Samsung Galaxy Alpha

I've been banging on about poor plastic build quality in Samsung reviews for years now and the firm has finally launched a device which, in its own words, has "real metal". That device is the Galaxy Alpha and while it's great to see Samsung taking action, the new smartphone is something of an odd ball which doesn't make sense.

The smartphone market is generally split into three categories: budget, mid-range and high-end. They are possibly known as other things particularly at the expensive end like premium or top-end. It's normally pretty easy to place a new smartphone into one of those pigeon holes but the Galaxy Alpha fits two in different ways. Watch: 9 Apple-bashing Samsung ads that'll either make you angry or make you smug.

The easiest way to do it is by price and going by this measure, the Galaxy Alpha is a high-end smartphone at around £500. Yes, it has that metal design which we've all been waiting for but at this price, it's more than the Galaxy S5 which, as you probably know, is Samsung's flagship smartphone.

We're used to Samsung pumping out devices in all shapes, sizes, colours, prices and specs but with this handset it is really competing against itself. It really only makes sense for vendors to have one top-end device, hence the term 'flagship'.

See also: Why Samsung should be more like Apple: Samsung launches way too many Galaxy products.

The higher price is partly because the Galaxy S5 cost has dropped since it's been on the market for a few months, but Samsung needs to take this into account when launching a new smartphone.

You get what you pay for? No?

You might think that paying more money means you'll get everything which the Galaxy S5 offers but with a more premium design and build quality. This would have made sense – a Galaxy S5 Prime type branding - but it simply (and strangely) isn't the case. For whatever reasons, the Galaxy Alpha is both better and worse than its sibling.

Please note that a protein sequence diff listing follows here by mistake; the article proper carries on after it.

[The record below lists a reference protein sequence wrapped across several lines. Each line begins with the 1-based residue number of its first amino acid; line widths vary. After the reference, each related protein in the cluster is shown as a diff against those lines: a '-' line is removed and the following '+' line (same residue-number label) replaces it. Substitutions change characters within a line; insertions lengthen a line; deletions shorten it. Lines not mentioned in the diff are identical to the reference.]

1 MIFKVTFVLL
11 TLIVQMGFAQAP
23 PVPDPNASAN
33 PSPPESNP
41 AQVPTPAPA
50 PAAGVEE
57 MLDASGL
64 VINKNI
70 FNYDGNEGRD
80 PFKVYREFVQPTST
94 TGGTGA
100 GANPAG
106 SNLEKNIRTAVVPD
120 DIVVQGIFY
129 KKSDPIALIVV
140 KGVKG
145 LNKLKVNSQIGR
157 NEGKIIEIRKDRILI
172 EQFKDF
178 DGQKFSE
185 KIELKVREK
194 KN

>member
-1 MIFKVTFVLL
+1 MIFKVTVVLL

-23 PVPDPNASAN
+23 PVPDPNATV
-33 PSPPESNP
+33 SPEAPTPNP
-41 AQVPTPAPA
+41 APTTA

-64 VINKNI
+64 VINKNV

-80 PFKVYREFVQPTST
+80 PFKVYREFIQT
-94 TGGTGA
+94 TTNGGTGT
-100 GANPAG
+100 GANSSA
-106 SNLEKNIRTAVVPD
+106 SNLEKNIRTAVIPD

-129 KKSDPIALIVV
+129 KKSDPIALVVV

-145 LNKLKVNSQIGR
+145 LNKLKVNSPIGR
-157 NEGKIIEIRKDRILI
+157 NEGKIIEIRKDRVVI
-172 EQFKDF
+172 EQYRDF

Of course, the metal on offer is a nice lure (I like shiny things as much as the next man) - although it's worth pointing out that it's limited to the edge like the Lumia 930 so the rear cover is still plastic. But there are a couple of advantages of the Alpha over the GS5. Is has a better processor in the form of a Exynos 5 octa-core chip and double the amount of standard storage at 32GB.

Unfortunately, that's where Samsung stopped and decided to downgrade everything else.

Samsung Galaxy S5 vs Galaxy Alpha review

The Galaxy Alpha has a 4.7in screen with a 720p resolution - now a resolution common on smartphones as cheap as £100 like the Moto G. It retains the Galaxy S5's fingerprint scanner and heart rate monitor but so does the Galaxy S5 mini so that's no big deal.

What's strange, is the choice to drop the microSD card slot (something which Samsung usual offers without fail) and the IR blaster. Furthermore, it's not IP67 dust and waterproof rated like the Galaxy S5 so that's another downgrade.

Last but not least are a lower capacity battery (not so bad considering the lower screen res) and a downgraded camera from 16Mp to 12Mp with the loss of features like phase detection autofocus and dual-tone LED flash.

Don't get me wrong, it's great to see Samsung using some 'real' metal on a smartphone but with its higher price tag and largely downgraded specifications, the Galaxy Alpha really makes no sense and competes against the firm's existing flagship handset.

Related: Samsung Galaxy S5 vs Galaxy Alpha comparison review.

iPhone 6 rival?

Perhaps I've got it all wrong and the Galaxy Alpha is in fact an iPhone 6 rival, as many are pegging it, (4.7in screen, metal design and September launch) but if this is the real reason for the device then Samsung is going down big time.